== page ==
3.19 Passing Object Reference Values

If an actual parameter is a reference to an object, then the reference value is passed. This means that both the actual parameter and the formal parameter are aliases to the object denoted by this reference value during the invocation of the method. In particular, this implies that changes made to the object via the formal parameter will be apparent after the call returns. The actual parameter expression must evaluate to an object reference before the reference value can be passed.

Type conversions between actual and formal parameters of reference types are discussed in Section 6.6.

Example 3.4 Passing Object Reference Values
public class CustomerTwo {
    public static void main (String[] args) {
        Pizza favoritePizza = new Pizza();          // (1)
        System.out.println("Meat on pizza before baking: " + favoritePizza.meat);
        bake(favoritePizza);                        // (2)
        System.out.println("Meat on pizza after baking: " + favoritePizza.meat);
    public static void bake(Pizza pizzaToBeBaked) { // (3)
        pizzaToBeBaked.meat = "chicken";  // Change the meat on the pizza.
        pizzaToBeBaked = null;                      // (4)

class Pizza {                                       // (5)
    String meat = "beef";

Output from the program:

Meat on pizza before baking: beef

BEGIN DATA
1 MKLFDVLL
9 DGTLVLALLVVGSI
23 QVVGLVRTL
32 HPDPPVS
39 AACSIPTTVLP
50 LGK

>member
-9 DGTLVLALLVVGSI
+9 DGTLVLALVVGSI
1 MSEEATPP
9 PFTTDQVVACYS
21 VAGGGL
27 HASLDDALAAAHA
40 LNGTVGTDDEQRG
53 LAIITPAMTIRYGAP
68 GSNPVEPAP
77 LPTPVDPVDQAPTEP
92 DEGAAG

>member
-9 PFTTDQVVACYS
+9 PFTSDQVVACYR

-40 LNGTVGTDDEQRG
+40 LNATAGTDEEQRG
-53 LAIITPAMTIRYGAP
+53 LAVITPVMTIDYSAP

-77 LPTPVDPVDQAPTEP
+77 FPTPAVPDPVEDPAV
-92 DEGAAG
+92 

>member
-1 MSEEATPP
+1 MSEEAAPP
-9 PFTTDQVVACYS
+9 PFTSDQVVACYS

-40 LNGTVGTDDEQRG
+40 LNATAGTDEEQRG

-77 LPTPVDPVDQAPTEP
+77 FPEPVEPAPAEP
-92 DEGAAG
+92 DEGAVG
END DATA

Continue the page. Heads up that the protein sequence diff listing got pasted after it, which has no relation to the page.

Meat on pizza after baking: chicken

In Example 3.4, a Pizza object is created at (1). Any object of the class Pizza created using the class definition at (5) always results in a beef pizza. In the call to the bake() method at (2), the value of the object reference in the actual parameter favoritePizza is assigned to the formal parameter pizzaToBeBaked in the definition of the bake() method at (3).

One particular consequence of passing reference values to formal parameters is that any changes made to the object via formal parameters will be reflected back in the calling method when the call returns. In this case, the reference favoritePizza will show that chicken has been substituted for beef on the pizza. Setting the formal parameter pizzaToBeBaked to null at (4) does not change the reference value in the actual parameter favoritePizza. The situation at method invocation, and just before return from method bake(), is illustrated in Figure 3.5.

Figure 3.5. Parameter Passing: Object Reference Values


In summary, the formal parameter can only change the state of the object whose reference value was passed to the method.

The parameter passing strategy in Java is call-by-value and not call-by-reference, regardless of the type of the parameter. Call-by-reference would have allowed values in the actual parameters to be changed via formal parameters; that is, the value in pricePrPizza to be halved in Example 3.3 and favoritePizza to be set to null in Example 3.4. However, this cannot be directly implemented in Java.